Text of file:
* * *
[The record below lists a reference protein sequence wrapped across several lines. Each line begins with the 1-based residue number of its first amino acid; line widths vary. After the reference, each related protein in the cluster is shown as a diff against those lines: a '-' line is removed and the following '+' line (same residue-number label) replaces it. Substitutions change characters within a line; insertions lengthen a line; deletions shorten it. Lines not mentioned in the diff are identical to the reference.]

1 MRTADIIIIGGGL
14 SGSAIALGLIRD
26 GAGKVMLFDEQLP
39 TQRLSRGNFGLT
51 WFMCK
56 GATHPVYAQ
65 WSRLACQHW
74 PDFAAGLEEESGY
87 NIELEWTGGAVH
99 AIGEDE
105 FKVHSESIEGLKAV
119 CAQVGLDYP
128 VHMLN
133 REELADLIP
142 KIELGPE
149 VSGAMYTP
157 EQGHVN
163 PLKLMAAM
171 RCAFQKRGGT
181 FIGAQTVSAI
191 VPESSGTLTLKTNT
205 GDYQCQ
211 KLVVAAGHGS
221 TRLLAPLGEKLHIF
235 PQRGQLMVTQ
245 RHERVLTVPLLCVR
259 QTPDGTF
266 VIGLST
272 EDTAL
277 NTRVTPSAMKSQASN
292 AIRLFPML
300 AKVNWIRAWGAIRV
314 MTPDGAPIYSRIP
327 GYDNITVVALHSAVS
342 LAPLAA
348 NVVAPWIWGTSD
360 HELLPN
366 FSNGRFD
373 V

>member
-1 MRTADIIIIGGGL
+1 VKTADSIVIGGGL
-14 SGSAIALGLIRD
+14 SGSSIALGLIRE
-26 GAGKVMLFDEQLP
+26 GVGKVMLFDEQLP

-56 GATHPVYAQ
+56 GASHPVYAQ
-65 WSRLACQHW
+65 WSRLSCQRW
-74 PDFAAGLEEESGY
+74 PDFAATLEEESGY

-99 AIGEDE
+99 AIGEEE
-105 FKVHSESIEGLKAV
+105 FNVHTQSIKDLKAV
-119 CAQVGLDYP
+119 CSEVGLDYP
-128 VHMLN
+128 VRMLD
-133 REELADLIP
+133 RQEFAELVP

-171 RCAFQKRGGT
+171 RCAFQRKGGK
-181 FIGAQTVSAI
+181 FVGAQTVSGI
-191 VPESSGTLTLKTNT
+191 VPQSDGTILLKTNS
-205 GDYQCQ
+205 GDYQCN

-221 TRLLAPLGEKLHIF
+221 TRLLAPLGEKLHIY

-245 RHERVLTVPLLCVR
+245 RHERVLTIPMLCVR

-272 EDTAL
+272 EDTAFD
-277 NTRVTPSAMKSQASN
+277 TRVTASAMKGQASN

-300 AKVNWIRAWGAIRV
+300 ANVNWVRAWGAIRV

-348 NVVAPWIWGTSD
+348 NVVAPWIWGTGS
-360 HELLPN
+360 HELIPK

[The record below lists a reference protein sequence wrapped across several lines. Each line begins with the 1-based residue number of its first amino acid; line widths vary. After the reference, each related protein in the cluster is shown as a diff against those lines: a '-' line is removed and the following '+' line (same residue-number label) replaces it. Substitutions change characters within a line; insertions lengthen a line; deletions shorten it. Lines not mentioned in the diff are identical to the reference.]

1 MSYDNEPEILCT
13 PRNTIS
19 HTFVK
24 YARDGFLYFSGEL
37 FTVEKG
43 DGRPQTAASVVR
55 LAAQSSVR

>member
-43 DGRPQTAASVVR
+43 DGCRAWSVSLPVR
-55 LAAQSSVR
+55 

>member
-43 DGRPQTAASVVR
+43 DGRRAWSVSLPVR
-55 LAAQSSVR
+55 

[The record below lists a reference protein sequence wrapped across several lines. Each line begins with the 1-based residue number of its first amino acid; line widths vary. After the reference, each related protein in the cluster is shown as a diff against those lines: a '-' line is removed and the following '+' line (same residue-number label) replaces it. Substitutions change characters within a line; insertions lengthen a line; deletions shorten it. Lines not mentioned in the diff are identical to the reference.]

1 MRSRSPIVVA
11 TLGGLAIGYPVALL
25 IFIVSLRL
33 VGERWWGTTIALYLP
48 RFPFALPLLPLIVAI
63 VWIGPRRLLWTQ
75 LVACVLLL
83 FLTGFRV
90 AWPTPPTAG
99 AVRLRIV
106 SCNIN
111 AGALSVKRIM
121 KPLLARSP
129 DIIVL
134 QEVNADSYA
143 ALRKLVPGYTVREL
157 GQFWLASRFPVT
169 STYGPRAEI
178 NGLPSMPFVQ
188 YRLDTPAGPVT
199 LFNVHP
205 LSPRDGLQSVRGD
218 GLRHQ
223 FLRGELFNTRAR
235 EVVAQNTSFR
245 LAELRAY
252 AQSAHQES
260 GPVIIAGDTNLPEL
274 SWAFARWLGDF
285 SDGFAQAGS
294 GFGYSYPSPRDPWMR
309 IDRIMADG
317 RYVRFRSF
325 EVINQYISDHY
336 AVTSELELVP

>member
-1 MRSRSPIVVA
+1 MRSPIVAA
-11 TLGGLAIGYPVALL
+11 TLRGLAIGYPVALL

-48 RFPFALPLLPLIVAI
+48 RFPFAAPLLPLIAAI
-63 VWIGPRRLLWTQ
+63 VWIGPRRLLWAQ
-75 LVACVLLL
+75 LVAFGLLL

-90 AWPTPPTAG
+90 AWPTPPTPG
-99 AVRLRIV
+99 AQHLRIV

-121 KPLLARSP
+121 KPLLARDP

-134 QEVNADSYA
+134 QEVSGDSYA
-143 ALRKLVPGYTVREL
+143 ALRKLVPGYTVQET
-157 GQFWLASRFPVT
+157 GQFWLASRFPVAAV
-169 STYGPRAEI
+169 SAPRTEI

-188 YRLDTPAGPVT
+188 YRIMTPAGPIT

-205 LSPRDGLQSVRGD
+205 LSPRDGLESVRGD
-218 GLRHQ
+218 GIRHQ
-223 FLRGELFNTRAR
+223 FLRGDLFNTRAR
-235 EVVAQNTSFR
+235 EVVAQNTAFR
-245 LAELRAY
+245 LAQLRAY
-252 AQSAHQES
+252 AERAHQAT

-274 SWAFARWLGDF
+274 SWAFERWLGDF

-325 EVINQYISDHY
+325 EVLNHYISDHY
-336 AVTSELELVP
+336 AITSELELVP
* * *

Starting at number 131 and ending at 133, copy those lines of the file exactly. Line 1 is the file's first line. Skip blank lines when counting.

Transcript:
252 AQSAHQES
260 GPVIIAGDTNLPEL
274 SWAFARWLGDF